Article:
You can find information about labs that offer genetic testing for celiac disease through the Genetic Testing Registry (GTR). The intended audience for the GTR is health care providers and researchers. Therefore, people with specific questions about genetic testing for celiac disease should speak with their health care provider or a genetics professional.
The resources below provide information about treatment options for this condition. If you have questions about which treatment is right for you, talk to your healthcare professional.
Research helps us better understand diseases and can lead to advances in diagnosis and treatment. This section provides resources to help you learn about medical research and ways to get involved.
Nonprofit support and advocacy groups bring together patients, families, medical professionals, and researchers. These groups often raise awareness, provide support, and develop patient-centered information. Many are the driving force behind research for better treatments and possible cures. They can direct people to research, resources, and services. Many groups also have experts who serve as medical advisors. Visit their website or contact them to learn about the services they offer. Inclusion on this list is not an endorsement by GARD. Suggest an organization to add.
These resources provide more information about this condition or associated symptoms. The in-depth resources contain medical and scientific language that may be hard to understand. You may want to review these resources with a medical professional.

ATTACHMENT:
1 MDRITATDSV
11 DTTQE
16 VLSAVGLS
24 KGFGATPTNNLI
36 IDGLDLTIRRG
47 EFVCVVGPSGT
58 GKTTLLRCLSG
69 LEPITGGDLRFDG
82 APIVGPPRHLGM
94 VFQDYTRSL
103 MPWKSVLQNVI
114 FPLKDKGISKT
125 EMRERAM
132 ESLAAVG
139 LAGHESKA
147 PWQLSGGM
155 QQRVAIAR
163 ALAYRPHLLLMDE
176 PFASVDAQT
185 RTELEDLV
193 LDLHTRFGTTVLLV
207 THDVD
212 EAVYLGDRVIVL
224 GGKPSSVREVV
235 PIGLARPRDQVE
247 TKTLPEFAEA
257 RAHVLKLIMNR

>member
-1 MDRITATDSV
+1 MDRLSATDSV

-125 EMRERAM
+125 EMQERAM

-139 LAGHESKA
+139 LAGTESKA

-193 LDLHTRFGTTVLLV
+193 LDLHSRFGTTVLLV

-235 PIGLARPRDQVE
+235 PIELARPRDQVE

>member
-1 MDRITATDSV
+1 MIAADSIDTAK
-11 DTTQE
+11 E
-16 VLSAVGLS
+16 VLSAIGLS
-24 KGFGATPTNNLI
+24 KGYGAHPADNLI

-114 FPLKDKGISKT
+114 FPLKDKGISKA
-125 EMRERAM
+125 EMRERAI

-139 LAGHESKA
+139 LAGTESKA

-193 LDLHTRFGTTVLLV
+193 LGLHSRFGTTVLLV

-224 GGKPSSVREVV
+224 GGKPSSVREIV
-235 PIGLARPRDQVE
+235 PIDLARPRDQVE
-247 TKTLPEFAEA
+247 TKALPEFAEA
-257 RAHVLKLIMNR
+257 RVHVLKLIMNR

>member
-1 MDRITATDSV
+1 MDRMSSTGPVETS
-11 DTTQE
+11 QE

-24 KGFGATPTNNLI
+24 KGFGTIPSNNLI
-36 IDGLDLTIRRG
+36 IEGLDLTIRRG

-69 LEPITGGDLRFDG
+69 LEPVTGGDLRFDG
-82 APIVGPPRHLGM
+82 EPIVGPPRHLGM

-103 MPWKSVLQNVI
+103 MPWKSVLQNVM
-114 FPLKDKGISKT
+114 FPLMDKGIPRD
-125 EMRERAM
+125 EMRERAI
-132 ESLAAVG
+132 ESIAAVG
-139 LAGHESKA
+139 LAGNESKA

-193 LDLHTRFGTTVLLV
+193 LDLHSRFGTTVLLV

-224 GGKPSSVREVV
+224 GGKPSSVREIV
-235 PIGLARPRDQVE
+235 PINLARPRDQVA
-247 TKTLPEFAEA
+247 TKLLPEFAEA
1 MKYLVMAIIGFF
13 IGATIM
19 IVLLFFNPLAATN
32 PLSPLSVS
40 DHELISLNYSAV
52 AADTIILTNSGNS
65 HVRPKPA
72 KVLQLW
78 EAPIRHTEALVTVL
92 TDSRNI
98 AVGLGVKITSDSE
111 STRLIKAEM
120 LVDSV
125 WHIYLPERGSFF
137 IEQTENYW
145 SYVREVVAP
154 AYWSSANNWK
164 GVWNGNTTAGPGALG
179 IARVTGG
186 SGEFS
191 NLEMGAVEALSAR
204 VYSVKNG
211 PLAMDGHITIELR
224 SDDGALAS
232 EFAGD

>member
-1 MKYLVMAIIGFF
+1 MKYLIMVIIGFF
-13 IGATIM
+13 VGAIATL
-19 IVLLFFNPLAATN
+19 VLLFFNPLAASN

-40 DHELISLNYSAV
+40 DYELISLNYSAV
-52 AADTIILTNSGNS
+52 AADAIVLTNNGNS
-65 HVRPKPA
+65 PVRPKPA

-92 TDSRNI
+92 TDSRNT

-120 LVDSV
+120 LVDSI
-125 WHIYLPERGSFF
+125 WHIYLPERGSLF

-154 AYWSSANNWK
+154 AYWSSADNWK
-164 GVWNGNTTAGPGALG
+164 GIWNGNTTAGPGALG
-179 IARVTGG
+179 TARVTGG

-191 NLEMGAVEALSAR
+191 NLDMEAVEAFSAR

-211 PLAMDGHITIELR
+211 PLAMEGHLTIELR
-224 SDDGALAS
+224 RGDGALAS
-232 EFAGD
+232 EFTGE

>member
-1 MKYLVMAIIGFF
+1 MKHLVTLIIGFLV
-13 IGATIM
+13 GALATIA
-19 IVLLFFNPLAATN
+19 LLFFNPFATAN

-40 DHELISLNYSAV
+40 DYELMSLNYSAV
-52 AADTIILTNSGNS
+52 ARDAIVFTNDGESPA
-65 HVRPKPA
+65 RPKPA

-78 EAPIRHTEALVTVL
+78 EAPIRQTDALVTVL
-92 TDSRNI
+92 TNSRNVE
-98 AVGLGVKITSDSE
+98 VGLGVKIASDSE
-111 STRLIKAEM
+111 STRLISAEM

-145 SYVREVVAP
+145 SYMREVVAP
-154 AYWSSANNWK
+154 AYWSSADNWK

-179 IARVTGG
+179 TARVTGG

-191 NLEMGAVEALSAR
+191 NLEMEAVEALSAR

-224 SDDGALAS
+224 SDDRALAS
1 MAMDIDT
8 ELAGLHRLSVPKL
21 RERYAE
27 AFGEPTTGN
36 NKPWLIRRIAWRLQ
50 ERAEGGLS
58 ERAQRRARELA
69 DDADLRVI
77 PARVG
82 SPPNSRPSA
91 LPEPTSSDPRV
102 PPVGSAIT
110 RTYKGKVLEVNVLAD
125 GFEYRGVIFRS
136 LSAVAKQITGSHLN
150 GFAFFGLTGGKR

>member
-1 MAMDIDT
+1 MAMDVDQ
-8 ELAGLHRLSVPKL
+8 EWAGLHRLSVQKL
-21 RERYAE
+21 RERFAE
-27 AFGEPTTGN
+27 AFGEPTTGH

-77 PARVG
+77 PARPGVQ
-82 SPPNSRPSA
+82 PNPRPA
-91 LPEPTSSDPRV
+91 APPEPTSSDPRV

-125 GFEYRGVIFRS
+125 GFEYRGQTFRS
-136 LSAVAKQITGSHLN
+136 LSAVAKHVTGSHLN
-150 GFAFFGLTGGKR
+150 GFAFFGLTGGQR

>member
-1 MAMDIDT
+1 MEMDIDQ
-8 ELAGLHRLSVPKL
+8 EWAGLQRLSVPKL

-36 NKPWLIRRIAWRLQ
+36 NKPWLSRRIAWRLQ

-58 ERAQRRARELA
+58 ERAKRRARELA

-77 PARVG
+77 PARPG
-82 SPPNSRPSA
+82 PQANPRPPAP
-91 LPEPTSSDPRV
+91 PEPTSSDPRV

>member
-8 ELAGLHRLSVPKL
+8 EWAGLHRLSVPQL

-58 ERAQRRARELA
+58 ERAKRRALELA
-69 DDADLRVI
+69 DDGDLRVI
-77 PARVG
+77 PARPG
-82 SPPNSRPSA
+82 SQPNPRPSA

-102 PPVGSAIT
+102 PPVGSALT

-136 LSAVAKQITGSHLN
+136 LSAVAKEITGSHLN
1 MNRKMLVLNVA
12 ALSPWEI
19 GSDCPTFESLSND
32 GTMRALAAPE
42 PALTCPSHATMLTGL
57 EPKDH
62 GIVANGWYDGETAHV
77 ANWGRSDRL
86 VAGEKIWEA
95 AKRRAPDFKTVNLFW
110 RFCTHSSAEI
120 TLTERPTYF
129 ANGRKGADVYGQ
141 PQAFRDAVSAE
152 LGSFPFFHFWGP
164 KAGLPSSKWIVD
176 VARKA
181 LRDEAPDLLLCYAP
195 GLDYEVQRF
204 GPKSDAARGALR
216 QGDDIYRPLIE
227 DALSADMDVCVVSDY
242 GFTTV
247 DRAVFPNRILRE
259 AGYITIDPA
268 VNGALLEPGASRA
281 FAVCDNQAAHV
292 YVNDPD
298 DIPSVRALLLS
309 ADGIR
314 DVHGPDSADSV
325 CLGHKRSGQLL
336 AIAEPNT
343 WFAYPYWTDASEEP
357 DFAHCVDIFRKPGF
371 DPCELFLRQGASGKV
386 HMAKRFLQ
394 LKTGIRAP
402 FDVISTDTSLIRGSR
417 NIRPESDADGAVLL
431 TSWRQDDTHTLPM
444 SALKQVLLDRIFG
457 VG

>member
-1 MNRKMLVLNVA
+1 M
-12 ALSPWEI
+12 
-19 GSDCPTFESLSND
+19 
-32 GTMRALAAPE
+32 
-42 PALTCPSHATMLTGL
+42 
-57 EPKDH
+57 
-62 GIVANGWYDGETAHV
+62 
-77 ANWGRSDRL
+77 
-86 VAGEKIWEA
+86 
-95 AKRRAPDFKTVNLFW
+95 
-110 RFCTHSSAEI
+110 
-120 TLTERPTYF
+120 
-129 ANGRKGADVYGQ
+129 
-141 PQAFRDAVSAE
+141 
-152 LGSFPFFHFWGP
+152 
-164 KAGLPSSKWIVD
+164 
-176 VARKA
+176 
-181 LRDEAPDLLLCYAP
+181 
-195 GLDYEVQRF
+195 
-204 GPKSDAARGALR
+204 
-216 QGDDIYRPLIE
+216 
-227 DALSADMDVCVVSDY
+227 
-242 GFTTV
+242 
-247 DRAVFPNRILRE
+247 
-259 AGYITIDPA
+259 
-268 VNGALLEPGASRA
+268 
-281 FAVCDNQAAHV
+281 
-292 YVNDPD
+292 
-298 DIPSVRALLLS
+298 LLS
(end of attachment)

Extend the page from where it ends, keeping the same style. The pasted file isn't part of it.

Questions sent to GARD may be posted here if the information could be helpful to others. We remove all identifying information when posting a question to protect your privacy. If you do not want your question posted, please let us know. Submit a new question
What functions are affected by celiac disease? And can a person die from celiac disease? See answer
I'm trying to make sense of my genetic test results for celiac disease. I carry both the HLA-DQ2 and HLA-DQ8 genes. I understand what Punnett squares are and all that, but I'm trying to figure out the probability of my daughter inheriting one of these genes. It would be 100% for one of them, correct? Her father hasn't been tested but he displays some celiac-like symptoms so he may carry one or two genes for celiac. I understand that 40% of the population carries celiac genes and that 1 in 100 develop celiac. I'd really like to see this explained by use of a Punnett square. See answer